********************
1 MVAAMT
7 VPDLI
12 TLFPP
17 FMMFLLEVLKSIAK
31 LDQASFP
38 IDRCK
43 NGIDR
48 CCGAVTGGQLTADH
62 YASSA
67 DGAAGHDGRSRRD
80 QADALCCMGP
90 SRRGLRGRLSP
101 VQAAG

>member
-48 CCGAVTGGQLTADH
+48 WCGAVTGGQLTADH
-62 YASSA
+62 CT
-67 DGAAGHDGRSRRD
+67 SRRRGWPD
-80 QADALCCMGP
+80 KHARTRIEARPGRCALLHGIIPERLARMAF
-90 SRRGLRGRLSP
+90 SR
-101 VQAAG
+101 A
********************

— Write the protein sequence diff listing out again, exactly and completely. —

1 MVAAMT
7 VPDLI
12 TLFPP
17 FMMFLLEVLKSIAK
31 LDQASFP
38 IDRCK
43 NGIDR
48 CCGAVTGGQLTADH
62 YASSA
67 DGAAGHDGRSRRD
80 QADALCCMGP
90 SRRGLRGRLSP
101 VQAAG

>member
-48 CCGAVTGGQLTADH
+48 WCGAVTGGQLTADH
-62 YASSA
+62 CT
-67 DGAAGHDGRSRRD
+67 SRRRGWPD
-80 QADALCCMGP
+80 KHARTRIEARPGRCALLHGIIPERLARMAF
-90 SRRGLRGRLSP
+90 SR
-101 VQAAG
+101 A